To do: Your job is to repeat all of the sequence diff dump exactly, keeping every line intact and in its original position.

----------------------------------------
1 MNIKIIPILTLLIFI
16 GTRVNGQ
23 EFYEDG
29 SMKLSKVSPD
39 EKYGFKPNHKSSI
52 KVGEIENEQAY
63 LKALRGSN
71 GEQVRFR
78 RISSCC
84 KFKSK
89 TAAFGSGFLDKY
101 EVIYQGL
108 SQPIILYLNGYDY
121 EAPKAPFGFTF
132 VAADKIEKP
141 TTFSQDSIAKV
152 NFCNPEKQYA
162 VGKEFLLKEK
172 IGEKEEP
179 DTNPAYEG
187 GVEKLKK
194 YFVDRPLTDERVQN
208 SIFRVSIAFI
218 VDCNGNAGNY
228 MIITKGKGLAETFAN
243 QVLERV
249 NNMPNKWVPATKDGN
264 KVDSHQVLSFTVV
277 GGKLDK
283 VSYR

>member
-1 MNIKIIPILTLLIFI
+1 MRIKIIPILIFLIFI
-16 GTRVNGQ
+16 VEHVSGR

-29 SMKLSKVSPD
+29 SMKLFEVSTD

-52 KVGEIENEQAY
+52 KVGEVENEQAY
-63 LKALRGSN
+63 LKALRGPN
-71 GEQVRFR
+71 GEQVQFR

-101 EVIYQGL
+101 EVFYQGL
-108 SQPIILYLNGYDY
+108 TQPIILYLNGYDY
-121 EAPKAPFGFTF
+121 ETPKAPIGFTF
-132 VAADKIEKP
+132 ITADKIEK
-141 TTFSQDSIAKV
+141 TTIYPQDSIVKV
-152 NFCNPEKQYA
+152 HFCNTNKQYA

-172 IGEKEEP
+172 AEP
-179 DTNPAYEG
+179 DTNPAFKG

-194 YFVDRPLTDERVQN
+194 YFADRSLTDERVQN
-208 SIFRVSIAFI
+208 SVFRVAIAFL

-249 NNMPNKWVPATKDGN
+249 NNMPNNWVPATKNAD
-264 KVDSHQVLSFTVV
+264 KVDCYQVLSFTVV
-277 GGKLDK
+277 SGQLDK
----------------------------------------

1 MNIKIIPILTLLIFI
16 GTRVNGQ
23 EFYEDG
29 SMKLSKVSPD
39 EKYGFKPNHKSSI
52 KVGEIENEQAY
63 LKALRGSN
71 GEQVRFR
78 RISSCC
84 KFKSK
89 TAAFGSGFLDKY
101 EVIYQGL
108 SQPIILYLNGYDY
121 EAPKAPFGFTF
132 VAADKIEKP
141 TTFSQDSIAKV
152 NFCNPEKQYA
162 VGKEFLLKEK
172 IGEKEEP
179 DTNPAYEG
187 GVEKLKK
194 YFVDRPLTDERVQN
208 SIFRVSIAFI
218 VDCNGNAGNY
228 MIITKGKGLAETFAN
243 QVLERV
249 NNMPNKWVPATKDGN
264 KVDSHQVLSFTVV
277 GGKLDK
283 VSYR

>member
-1 MNIKIIPILTLLIFI
+1 MRIKIIPILIFLIFI
-16 GTRVNGQ
+16 VEHVSGR

-29 SMKLSKVSPD
+29 SMKLFEVSTD

-52 KVGEIENEQAY
+52 KVGEVENEQAY
-63 LKALRGSN
+63 LKALRGPN
-71 GEQVRFR
+71 GEQVQFR

-101 EVIYQGL
+101 EVFYQGL
-108 SQPIILYLNGYDY
+108 TQPIILYLNGYDY
-121 EAPKAPFGFTF
+121 ETPKAPIGFTF
-132 VAADKIEKP
+132 ITADKIEK
-141 TTFSQDSIAKV
+141 TTIYPQDSIVKV
-152 NFCNPEKQYA
+152 HFCNTNKQYA

-172 IGEKEEP
+172 AEP
-179 DTNPAYEG
+179 DTNPAFKG

-194 YFVDRPLTDERVQN
+194 YFADRSLTDERVQN
-208 SIFRVSIAFI
+208 SVFRVAIAFL

-249 NNMPNKWVPATKDGN
+249 NNMPNNWVPATKNAD
-264 KVDSHQVLSFTVV
+264 KVDCYQVLSFTVV
-277 GGKLDK
+277 SGQLDK